What’s in a word?

There’s a rather interest piece of linguistic legerdemain on the Telegraph’s website:

One in four babies born in the UK now have a foreign mother or father, Government figures have revealed.

Office for National Statistics (ONS) data for the year to July 2006 showed the proportion of babies born to a foreign parent has risen to 25 per cent compared with 20 per cent in 2001.

I wonder if the ONS has ever thought of compiling statistics on stroke incidence rates in conservatives following the publication of stories like us? It’s a thought…

…however, if one looks a little further down the page – a matter of only a paragraph or so – one finds a rather important word has been omitted from the Telegraph’s opening gambit:

A number of trends have produced the rise, including an increase in births to both UK-born mothers and foreign-born women, an ONS spokesman said.

“We have figures for the contribution of mothers and fathers born abroad and that has risen slightly from under 20 per cent in 2001 to slightly over 25 per cent now,” he said.

“That reflects the cumulative effect of immigration over the last 40 years.”

So despite the obvious implications of the reference to ‘a foreign mother or father’ – i.e. that we’re dealing exclusively with people who are not British citizens – what the statistics actually deal with is people who were merely born in a foreign country, which will include those who are not British citizens, of course, but also those British citizens who were born overseas but whose families later returned to the UK and anyone who may have once been a foreign national but who has since naturalised as a British citizen either by choice or by way of marriage to a British citizen.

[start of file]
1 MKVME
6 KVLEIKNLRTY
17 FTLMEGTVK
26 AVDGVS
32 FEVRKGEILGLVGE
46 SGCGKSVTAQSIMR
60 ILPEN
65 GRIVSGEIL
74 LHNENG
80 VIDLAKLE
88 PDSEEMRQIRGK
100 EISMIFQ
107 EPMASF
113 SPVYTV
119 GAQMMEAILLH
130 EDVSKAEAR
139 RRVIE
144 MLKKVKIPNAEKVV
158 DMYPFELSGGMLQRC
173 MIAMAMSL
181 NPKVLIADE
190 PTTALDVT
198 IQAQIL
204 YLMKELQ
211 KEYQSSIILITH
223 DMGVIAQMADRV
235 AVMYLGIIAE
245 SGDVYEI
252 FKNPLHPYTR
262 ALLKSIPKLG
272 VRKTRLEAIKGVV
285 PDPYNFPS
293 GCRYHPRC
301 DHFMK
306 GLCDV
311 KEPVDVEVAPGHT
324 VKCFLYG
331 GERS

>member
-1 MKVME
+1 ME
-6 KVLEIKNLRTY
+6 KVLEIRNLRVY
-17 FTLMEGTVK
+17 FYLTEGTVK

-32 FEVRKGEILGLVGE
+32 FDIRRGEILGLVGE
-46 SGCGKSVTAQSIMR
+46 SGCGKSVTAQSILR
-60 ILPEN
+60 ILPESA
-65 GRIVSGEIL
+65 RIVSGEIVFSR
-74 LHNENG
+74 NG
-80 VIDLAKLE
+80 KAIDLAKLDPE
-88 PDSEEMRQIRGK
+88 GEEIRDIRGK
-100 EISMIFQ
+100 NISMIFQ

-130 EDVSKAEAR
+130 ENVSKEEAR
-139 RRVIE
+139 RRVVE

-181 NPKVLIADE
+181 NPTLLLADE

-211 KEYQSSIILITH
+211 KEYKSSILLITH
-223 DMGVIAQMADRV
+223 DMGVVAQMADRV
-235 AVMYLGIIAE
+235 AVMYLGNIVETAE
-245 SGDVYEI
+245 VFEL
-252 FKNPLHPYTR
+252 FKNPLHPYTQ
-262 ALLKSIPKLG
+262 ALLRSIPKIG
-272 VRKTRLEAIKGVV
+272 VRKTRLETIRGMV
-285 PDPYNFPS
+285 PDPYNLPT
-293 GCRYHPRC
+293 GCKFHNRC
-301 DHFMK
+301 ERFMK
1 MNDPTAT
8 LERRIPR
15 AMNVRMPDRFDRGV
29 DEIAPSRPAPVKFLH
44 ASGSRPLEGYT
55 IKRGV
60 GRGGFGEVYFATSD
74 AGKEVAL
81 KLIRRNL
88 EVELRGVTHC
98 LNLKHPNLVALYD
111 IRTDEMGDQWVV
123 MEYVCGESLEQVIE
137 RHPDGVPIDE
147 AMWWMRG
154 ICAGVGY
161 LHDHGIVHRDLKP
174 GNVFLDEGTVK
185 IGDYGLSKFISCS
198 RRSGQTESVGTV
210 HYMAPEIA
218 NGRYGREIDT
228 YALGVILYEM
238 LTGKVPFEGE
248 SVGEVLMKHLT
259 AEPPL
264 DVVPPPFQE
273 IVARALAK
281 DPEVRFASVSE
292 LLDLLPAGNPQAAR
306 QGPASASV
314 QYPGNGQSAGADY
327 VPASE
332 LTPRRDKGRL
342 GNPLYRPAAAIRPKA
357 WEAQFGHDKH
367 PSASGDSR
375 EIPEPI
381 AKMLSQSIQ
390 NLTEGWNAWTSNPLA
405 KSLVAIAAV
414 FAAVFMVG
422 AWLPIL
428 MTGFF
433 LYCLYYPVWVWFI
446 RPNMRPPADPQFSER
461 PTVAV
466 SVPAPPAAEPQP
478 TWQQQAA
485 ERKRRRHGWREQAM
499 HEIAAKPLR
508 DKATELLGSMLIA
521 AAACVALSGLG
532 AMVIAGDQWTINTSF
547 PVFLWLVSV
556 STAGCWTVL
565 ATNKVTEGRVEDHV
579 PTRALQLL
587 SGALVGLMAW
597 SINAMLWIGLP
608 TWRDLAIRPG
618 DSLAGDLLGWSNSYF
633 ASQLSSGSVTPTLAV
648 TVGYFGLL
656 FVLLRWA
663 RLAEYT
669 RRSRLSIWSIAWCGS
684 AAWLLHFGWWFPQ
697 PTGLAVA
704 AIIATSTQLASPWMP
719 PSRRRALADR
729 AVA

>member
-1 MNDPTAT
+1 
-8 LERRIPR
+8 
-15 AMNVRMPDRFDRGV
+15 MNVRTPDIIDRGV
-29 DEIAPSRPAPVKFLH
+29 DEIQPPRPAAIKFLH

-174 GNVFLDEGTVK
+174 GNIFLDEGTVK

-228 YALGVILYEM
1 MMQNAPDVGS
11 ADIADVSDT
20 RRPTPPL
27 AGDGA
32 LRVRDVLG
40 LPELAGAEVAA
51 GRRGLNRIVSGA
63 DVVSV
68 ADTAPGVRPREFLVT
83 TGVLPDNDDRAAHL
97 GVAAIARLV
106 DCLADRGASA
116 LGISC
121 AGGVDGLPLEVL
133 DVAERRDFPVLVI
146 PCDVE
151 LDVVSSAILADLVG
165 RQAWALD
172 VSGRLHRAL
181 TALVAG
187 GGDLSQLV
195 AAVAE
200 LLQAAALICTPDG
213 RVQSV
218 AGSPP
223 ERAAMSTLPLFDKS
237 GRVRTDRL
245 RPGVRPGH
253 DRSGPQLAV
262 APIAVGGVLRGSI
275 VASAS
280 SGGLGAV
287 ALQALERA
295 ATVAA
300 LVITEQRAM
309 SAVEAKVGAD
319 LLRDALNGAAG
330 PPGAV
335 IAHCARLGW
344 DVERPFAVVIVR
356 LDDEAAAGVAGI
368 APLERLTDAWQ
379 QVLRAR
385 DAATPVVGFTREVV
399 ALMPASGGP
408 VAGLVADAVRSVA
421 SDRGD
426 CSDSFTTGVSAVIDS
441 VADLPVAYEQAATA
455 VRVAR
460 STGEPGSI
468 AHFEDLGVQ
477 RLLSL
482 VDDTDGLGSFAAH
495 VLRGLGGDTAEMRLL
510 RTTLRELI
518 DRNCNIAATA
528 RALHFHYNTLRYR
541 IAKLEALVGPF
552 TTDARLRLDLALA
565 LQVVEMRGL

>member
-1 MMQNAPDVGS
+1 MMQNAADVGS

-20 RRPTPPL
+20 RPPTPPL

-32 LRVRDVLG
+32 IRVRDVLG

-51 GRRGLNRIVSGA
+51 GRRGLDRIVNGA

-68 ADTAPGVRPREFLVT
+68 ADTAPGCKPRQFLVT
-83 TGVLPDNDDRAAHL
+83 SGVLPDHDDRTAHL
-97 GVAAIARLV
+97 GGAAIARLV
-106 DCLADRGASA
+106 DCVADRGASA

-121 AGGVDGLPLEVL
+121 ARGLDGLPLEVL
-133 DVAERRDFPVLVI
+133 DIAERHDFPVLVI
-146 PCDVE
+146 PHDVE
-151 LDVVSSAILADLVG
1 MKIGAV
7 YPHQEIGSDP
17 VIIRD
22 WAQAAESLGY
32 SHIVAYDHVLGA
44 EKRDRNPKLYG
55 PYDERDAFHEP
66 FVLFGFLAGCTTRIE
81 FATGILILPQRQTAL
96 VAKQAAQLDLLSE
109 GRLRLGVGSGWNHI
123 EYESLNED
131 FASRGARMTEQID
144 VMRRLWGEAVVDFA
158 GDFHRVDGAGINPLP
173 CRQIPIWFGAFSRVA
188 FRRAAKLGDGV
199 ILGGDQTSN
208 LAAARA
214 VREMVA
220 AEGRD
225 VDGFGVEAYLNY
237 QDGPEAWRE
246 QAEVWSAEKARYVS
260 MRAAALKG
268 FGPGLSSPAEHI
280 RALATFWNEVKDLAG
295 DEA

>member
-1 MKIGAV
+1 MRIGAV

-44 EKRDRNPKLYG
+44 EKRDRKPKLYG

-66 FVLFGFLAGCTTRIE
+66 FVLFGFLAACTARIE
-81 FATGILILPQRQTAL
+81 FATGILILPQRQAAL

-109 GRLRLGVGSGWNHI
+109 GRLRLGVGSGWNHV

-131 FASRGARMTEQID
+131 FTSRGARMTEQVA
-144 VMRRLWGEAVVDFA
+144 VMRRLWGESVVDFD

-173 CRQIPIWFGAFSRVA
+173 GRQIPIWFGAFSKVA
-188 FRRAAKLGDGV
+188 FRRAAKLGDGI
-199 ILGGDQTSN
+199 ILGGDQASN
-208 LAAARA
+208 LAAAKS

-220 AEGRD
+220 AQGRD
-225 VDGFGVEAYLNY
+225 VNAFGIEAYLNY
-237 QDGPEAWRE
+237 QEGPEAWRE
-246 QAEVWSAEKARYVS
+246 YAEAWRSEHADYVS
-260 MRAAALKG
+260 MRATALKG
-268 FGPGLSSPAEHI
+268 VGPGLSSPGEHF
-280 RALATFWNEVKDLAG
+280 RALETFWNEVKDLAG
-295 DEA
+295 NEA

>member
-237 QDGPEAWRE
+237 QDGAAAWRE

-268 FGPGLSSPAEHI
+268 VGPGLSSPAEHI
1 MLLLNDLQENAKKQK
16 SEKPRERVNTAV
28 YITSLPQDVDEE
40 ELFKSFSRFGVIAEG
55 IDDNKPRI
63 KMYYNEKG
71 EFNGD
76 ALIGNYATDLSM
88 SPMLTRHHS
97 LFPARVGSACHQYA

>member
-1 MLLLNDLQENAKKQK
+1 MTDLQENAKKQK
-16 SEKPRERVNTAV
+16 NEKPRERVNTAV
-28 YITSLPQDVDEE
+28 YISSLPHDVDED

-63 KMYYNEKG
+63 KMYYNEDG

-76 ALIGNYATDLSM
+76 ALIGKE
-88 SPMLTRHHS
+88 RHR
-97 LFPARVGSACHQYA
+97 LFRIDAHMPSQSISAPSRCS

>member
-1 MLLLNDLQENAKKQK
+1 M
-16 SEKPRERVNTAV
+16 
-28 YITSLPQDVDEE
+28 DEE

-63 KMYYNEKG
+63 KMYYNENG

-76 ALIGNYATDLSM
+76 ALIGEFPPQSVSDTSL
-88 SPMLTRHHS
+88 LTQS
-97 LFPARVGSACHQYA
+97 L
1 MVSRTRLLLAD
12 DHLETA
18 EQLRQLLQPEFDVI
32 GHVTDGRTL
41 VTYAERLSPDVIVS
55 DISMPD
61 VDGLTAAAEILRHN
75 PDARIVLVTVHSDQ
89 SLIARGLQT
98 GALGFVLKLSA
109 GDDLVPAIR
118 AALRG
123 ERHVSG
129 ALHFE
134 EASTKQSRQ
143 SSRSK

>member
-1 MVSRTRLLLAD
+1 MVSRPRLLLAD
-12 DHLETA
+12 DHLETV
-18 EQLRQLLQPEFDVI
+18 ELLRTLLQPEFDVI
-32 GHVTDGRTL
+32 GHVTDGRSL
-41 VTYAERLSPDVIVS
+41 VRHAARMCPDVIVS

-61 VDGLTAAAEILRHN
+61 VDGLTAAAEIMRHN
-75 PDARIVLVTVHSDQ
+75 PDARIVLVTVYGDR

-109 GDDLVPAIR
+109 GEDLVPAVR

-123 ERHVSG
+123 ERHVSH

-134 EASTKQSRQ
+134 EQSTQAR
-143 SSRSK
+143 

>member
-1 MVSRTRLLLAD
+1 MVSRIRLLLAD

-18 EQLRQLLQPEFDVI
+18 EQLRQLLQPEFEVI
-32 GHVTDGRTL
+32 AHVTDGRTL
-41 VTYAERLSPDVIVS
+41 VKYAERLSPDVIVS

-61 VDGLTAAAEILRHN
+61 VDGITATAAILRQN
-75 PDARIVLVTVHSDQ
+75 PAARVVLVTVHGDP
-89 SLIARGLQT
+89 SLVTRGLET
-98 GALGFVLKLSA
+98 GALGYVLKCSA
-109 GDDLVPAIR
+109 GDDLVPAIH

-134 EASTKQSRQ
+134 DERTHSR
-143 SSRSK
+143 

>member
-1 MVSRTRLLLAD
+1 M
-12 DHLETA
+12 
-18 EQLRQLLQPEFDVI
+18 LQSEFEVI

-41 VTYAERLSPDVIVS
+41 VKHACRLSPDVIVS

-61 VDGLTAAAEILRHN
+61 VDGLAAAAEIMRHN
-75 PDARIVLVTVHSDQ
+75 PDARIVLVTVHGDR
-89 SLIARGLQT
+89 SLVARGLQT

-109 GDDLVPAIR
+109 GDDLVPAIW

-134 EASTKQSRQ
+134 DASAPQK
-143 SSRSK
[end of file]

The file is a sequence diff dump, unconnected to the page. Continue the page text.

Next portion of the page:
Before the obligatory ‘we’re being swamped by furriners’ nonsense kicks off, its well worth pointing out that ‘foreign born’ and ‘not British’ are by no means synonymous.

7 thoughts on “What’s in a word?

  1. There really ought to be better education on interpretation of such numbers for meejah. And also of course for doctors and other clinicians who are absolutely pants at assessing risk. Which sounds a bit risky really.

  2. Quite so. My cousin married a bloke who was born in Germany. He is, however, fairly British – his parents were there because his dad was in the Army.

    I suppose that Cliff Richard isn’t British now. Still did you see the other Torygraph idiocy on Tom Hamilton’s blog – http://letsbesensible.blogspot.com/2007/08/arguing-into-void.html – where the pundit writes an entire article based on the fact he can’t tell the difference between ‘half’ and ‘all’.

    I thought that the Telegraph were the intelligent Tories?

  3. Do you really think there is no problem with our current migration strategy?

    I’d love to hear your view on this. Mine is no doubt very contrary to yours, but I am amazed that such an easy attitude could be held on the left.

    After all it is the poorest whites who have most to lose form the current phase of mass migration? Surely that is solid Labour territory?

  4. CS, my preference is that we discuss migration on the basis of accurate information, which is the point I was making here. If we’re to debate such matters then the least we can do is make it an honest debate.

  5. Couldn’t agree more – Get comment on the different slant a story can be given – SOOOOOO easily.

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